What is the appearance of the halogen - chlorine at room temperature and the colour of gas

Room temperature: pale green gas
Colour of gas: pale green

42

What is the appearance of the halogen - bromine at room temperature and the colour of gas

Room temperature: red-brown liquid
Colour of gas: reddish-brown

43

What is the appearance of the halogen - iodine at room temperature and the colour of gas

Room temperature: dark grey solid
Colour of gas: purple

44

What do halogens contain

Diatomic molecules. This means that they have 2 atoms joined together at each molecule

45

What are the physical properties of the halogens show a trend down the group

Melting points and boiling points increase

46

What are the dangers of group 7 elements

Group 7 elements are corrosive and toxic. They need to be used in a fume cupboard.

47

How do group 7 elements react with alkali metals

Group 7 elements react with alkali metals and with other metals such a iron to form metal halides

48

Halides

Compounds formed when halogens react with alkali metals and other metals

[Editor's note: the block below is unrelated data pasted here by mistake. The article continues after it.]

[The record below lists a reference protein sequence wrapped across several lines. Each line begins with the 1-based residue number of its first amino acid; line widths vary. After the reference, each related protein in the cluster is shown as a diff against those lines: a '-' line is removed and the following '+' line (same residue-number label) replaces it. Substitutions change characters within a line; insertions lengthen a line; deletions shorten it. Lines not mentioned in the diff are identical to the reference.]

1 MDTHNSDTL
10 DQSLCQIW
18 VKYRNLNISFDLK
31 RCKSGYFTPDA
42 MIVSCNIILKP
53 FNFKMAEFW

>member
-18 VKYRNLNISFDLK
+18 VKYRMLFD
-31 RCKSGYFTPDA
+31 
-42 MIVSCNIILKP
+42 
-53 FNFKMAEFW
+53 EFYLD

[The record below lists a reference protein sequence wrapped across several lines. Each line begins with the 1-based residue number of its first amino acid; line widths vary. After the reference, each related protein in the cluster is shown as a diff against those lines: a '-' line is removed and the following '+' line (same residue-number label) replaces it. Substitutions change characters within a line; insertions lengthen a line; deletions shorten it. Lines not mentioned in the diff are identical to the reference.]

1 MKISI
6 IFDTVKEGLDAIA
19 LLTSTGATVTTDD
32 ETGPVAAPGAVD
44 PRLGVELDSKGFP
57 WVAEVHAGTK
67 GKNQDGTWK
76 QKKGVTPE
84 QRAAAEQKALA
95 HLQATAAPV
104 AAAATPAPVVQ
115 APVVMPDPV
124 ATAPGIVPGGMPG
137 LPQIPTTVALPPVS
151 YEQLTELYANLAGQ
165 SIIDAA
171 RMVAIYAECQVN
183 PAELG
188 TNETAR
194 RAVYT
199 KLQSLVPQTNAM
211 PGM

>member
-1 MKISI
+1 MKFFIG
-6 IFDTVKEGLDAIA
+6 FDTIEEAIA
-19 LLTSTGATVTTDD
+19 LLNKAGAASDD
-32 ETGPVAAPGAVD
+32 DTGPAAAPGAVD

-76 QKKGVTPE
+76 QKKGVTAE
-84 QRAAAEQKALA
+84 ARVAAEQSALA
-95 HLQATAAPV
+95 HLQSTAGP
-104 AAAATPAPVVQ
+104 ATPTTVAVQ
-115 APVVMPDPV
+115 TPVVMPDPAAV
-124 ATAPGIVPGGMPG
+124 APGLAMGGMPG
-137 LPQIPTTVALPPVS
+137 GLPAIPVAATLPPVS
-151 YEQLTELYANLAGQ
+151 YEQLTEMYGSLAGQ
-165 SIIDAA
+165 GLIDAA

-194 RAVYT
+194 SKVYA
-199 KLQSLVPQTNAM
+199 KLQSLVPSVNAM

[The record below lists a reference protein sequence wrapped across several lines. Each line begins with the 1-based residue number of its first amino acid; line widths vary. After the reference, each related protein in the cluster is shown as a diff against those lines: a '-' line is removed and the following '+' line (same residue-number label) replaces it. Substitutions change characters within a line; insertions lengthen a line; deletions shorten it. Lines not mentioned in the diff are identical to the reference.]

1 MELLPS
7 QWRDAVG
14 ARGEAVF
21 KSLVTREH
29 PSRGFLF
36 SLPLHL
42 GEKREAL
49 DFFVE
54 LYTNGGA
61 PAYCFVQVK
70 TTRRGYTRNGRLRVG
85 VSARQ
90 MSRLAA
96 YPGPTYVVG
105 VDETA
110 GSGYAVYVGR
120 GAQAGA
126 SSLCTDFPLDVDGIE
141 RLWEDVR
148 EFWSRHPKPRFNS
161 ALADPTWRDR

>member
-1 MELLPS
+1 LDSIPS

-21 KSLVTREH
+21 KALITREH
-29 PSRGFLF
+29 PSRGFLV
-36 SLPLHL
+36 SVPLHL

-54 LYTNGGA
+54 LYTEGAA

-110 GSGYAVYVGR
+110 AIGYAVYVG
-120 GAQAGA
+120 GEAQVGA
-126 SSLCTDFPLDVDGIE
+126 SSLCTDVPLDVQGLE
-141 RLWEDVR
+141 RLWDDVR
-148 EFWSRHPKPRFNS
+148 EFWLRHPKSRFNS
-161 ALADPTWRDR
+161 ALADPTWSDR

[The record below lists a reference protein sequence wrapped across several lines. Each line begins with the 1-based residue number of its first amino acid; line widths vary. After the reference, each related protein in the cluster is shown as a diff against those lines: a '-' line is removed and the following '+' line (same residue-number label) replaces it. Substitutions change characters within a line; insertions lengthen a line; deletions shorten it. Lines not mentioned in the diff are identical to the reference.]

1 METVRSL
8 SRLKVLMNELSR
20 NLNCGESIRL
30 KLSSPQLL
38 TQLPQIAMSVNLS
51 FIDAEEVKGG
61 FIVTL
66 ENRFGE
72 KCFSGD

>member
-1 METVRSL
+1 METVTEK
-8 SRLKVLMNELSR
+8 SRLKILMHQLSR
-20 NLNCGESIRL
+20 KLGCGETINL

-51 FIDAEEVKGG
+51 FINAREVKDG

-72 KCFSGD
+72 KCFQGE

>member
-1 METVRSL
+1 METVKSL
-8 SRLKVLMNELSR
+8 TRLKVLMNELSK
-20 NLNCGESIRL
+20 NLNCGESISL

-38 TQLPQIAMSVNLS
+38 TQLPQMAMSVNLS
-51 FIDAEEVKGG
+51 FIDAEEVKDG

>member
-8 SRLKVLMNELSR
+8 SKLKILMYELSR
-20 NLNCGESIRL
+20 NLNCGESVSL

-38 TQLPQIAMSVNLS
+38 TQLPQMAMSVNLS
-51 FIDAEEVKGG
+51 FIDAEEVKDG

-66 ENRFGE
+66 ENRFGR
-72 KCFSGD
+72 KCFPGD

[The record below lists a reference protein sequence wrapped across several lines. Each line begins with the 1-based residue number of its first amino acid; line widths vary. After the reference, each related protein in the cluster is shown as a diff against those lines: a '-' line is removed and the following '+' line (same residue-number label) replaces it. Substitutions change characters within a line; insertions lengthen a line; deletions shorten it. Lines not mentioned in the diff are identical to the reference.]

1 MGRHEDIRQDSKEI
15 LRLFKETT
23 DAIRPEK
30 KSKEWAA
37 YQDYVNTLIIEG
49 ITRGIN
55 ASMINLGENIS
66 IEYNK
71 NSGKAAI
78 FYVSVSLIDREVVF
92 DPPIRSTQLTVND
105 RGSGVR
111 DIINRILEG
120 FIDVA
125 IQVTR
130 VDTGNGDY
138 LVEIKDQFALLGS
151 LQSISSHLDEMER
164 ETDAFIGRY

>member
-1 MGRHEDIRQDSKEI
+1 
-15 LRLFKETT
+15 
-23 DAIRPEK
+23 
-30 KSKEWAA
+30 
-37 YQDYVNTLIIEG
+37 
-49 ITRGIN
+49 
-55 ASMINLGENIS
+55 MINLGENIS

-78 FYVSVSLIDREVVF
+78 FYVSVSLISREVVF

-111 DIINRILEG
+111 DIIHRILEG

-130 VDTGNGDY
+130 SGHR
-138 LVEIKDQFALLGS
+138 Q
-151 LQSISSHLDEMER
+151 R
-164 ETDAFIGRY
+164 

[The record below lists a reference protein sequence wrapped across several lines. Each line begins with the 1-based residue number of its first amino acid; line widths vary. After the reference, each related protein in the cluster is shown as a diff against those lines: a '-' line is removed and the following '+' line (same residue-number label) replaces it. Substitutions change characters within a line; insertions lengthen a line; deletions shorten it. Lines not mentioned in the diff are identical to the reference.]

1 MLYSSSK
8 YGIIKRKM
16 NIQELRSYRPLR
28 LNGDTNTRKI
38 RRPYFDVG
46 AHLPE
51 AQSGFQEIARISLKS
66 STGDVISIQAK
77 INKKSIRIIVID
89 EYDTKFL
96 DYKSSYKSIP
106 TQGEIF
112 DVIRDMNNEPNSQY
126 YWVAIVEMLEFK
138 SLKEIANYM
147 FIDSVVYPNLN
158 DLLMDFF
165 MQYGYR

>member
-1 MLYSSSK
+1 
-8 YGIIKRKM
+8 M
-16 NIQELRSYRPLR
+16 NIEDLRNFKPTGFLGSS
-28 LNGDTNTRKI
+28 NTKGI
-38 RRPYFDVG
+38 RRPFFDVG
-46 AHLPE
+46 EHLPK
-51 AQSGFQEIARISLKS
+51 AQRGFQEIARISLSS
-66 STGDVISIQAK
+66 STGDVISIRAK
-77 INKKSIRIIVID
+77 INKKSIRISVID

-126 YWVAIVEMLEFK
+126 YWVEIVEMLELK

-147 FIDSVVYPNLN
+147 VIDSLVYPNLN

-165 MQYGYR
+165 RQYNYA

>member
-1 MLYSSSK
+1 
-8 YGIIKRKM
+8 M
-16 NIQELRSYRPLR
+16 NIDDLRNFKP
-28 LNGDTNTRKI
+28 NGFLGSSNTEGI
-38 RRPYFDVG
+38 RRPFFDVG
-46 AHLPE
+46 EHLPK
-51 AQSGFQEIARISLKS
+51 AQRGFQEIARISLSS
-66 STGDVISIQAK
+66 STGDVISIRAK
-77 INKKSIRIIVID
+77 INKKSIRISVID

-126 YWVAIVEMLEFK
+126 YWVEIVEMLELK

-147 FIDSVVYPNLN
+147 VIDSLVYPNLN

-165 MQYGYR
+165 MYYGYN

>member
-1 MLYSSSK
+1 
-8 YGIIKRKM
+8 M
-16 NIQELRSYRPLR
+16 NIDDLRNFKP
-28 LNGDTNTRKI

49

Metal + halogen ➡️

Metal halide

50

Iron + chlorine ➡️

Iron chlorine

51

Sodium + bromine ➡️

Sodium bromine

52

Potassium + iodine ➡️

Potassium iodide

53

How are halogens less reactive down the group, give examples

1. Sodium reacts vigorously in chlorine but reacts less violently with iodine
2. Iron reacts vigorously in contact with fluorine but reacts with iodine when heated
3. Fluorine reacts even more vigorously than other halogens

54

Displacement reaction

The difference in the reactivity of halogens. Where one halogen will take place of the another in its compounds

55

Give examples of a displacement reaction from. The group 7 elements

1. Chlorine is more reactive than bromine and displaced bromine from potassium bromide solution
2. Bromine is less reactive than chlorine and Connor displace chlorine from potassium chloride solution

56

How deist the trend in reactivity link to be number of electrons shells in an atoms for non metals

1. All halogen atoms have 7 electrons in their outer shell